Judy Hall '69 assists in planning an event where those with means and those without, dined finely, side-by-side.
The DIY network featured Bowman Hall in a Dec. 14 episode of "Salvage Dawgs." The show will air again at other times on the network and on HGTV.
Douglas E. Clark '72 makes debut as author with book about Dwight D. Eisenhower.
Joel Gill '01 tells the stories of unsung early civil rights heroes in "Strange Fruit, Volume I."
Mary Crockett Hill '91 co-authors "Dream Boy," a young-adult novel.
Sukey Forbes '87 writes about life on the other side of grief in "Angel in My Pocket."
Matt Silverman '88 has authored 10 books, all with baseball themes. His latest chronicles the 1973 season.
James Perry cares for the nation's most-visited national park.
Doug and Peggy Horn believe it is important to help Roanoke continue to provide a great educational experience for young people.
Tarter visited campus recently to spend time with students and present a talk on her work to unlock the voices of silenced women - from those accused of witchcraft centuries ago to today's prisoners.
Burch hiked 20 hours a day to land his seventh world record for achieving the most first ascents in the history of the unclimbed Mongolian mountains.
As a sophomore, Maggie Anderson interned in Sen. Mark Warner's office. Three years later, she landed a full-time job in the same office.
Howland Blackiston '73, author and business owner, will talk about the threat to "30 percent of everything we eat" because of the decline in bee population. He will speak at 7 p.m. on Sept. 29 at Roanoke College.
Tommy East, who is president and CEO of American HealthCare in Roanoke, manages the nursing home industry as a member of the state's board of health.
Interfaith YouthCore’s 2014 Better Together Day award goes to Roanoke! Tyler Coles '14 wins first Mike Hammer Interfaith Leadership Award.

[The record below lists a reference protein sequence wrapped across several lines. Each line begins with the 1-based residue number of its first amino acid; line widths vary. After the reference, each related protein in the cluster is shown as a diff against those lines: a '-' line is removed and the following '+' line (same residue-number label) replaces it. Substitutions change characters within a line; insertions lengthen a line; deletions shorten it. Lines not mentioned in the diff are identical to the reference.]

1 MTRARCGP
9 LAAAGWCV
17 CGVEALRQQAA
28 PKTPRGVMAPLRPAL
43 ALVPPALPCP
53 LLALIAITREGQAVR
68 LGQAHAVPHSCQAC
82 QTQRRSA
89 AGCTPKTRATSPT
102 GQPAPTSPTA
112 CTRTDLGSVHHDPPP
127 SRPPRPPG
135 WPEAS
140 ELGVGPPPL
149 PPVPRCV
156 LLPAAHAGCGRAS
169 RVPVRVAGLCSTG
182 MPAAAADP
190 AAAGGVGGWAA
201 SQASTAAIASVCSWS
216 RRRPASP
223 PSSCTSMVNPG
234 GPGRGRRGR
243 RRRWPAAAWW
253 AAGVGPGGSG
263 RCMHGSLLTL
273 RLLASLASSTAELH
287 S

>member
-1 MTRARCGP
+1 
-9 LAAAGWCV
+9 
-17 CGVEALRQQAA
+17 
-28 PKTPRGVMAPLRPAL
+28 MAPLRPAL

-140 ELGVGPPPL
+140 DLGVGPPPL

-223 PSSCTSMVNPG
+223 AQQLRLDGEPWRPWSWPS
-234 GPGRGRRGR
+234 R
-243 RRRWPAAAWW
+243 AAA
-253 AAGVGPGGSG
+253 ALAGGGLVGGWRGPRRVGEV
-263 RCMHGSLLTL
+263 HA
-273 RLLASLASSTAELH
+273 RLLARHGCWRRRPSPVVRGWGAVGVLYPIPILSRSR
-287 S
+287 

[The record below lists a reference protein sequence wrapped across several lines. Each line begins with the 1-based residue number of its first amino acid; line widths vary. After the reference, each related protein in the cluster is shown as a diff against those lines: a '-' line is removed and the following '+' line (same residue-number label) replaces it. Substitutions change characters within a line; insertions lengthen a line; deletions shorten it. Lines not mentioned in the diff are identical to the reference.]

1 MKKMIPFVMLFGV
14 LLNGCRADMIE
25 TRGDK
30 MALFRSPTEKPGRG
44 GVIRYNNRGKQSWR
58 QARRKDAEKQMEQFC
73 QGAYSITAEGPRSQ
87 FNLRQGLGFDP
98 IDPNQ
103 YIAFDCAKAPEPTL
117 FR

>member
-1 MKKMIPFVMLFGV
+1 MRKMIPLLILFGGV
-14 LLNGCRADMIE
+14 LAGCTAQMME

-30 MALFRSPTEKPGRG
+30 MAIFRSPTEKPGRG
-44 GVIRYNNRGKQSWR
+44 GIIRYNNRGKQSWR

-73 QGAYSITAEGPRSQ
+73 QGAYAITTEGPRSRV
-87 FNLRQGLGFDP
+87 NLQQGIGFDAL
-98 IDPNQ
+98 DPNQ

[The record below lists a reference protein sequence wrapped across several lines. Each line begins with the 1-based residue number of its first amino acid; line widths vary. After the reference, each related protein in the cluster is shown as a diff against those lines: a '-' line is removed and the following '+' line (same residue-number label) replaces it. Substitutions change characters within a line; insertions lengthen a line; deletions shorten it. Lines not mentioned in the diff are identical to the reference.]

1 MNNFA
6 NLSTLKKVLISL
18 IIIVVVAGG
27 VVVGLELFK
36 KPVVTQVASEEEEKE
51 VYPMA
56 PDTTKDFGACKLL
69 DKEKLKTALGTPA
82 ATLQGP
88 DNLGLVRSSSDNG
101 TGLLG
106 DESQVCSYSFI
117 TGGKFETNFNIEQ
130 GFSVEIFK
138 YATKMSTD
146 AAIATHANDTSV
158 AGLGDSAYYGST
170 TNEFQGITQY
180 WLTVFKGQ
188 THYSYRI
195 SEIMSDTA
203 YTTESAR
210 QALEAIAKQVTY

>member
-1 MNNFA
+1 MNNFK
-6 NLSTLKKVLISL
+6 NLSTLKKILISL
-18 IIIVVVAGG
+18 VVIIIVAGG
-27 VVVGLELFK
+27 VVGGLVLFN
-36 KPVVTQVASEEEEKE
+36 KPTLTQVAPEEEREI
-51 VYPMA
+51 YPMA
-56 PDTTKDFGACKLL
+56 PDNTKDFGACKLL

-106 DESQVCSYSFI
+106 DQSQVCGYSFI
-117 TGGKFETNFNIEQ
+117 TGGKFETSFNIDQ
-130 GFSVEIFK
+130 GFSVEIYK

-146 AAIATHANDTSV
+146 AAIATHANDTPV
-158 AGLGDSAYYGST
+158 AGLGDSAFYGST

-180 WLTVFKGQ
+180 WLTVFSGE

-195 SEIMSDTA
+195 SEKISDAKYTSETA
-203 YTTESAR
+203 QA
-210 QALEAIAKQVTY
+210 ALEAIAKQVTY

"I received the call to aspire to the highest standards possible loud and clear during my college years. I'm glad I answered the call." - John Hummel '91
"My life experiences allowed me to show people, through my leadership, that hope is real, second chances do happen and one can overcome obstacles through perseverance, faith and love."
Working with families who live on less than two U.S. dollars per day, Tuck’s non-profit focuses on micro-lending in Central America.
"After years of advocating for groups of people who do not always have a voice in public policy, I switched from being an entrepreneur to working with individuals."
Segerstrom works with legislators and land management agencies to put young people to work on public lands.
Almost three years after accepting the position as head coach of the Israeli National Lacrosse Team, "I have been able to change hundreds of lives, including my own."
Roanoke College inspired her to take an active role in her community; now, she’s fighting for the health of the Gila River.
"As I work with refugees, people at our church food pantry and those on my Meals on Wheels route, I see so many elderly and disabled folks who for many different reasons are barely getting by with little or no hope of a comfortable future. If I can make their lives a little brighter, I hope I have helped the community and I have a sense of fulfillment."
"The College's devotion to service and providing opportunities to students to become active citizens within their community was a significant building block in my journey toward making community-based nonprofits my long-term career path."
"I am excited about the opportunity we have to make a difference in the lives of individuals, in the capacity of institutions and in the economic empowerment of communities."
"You have to have a dream and kind of go for it at times," said Joe Boucher '87, producer for "The Simpsons" and "King of the Hill" television series, to Roanoke students during Alumni Weekend 2014.
Warner Dalhouse '56 of Roanoke, and Dr. Marvin M. Phaup '62 of Washington, D.C., received honorary degrees during Roanoke's Commencement on May 3.
See all the entries, more than 100 photos, in the #ILoveRoanoke photo contest. Sarah Merrill ’04 won the contest. With so many good choices, a second Maroons’ Choice prize was awarded.
The complex of three halls – Blue Ridge, Shenandoah and Mt. Tabor – is named in honor of a couple devoted to Roanoke College.
Warner Dalhouse '56 is the retired chairman and CEO of First Union National Bank. Roanoke's Commencement is May 3 at 10 a.m.
“Face your fears, for that is when you really learn what you’re made of inside.”